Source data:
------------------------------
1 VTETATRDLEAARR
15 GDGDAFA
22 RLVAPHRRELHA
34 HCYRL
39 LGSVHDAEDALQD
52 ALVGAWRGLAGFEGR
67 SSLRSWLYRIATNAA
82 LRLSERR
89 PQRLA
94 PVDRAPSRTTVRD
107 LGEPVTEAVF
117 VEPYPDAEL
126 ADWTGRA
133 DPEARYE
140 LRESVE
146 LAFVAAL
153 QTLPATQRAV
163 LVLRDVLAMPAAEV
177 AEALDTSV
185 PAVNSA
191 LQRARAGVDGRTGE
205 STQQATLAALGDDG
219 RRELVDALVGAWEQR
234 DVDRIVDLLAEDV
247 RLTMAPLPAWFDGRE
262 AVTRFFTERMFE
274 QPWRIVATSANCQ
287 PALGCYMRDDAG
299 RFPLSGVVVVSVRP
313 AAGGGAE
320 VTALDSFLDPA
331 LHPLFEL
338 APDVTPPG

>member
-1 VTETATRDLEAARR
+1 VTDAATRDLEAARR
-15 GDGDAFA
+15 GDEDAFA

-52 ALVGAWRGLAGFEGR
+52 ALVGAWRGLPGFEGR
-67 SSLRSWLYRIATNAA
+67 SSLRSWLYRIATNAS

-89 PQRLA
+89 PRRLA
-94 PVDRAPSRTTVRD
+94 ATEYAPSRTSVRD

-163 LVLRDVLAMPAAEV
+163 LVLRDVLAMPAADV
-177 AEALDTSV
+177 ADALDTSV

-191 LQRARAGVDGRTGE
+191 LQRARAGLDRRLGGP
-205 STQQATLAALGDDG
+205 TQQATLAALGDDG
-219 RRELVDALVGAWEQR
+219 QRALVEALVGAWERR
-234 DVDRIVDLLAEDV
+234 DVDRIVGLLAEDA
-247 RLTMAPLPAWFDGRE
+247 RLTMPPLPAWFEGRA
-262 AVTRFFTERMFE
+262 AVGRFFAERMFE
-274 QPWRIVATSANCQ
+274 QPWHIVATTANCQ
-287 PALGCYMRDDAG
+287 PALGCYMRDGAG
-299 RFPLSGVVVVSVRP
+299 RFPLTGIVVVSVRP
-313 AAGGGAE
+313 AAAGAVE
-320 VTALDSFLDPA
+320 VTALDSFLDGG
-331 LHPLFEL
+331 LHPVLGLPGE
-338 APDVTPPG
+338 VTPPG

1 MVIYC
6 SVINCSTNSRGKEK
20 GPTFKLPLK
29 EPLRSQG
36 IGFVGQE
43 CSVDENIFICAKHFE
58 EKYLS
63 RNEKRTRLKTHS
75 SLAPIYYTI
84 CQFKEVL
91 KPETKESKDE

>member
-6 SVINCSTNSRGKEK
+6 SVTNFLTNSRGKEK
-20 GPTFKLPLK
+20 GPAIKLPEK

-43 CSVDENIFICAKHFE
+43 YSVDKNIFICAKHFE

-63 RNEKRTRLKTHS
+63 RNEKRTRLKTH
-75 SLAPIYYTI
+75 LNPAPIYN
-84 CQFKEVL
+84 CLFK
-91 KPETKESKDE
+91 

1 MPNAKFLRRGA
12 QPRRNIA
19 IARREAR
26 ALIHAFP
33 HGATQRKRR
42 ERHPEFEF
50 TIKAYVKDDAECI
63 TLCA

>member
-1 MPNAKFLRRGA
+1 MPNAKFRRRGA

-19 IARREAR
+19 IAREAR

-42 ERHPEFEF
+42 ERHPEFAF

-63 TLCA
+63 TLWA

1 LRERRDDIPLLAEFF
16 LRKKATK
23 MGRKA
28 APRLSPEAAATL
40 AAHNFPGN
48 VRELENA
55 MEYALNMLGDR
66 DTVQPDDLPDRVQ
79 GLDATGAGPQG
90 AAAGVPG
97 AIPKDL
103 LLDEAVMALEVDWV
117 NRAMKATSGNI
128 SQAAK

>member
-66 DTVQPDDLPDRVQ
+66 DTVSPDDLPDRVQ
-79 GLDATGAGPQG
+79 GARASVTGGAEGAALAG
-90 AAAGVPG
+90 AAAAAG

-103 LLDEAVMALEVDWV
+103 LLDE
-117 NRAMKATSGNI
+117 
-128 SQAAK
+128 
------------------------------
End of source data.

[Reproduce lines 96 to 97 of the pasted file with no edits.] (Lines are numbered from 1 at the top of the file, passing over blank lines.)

+63 RNEKRTRLKTH
-75 SLAPIYYTI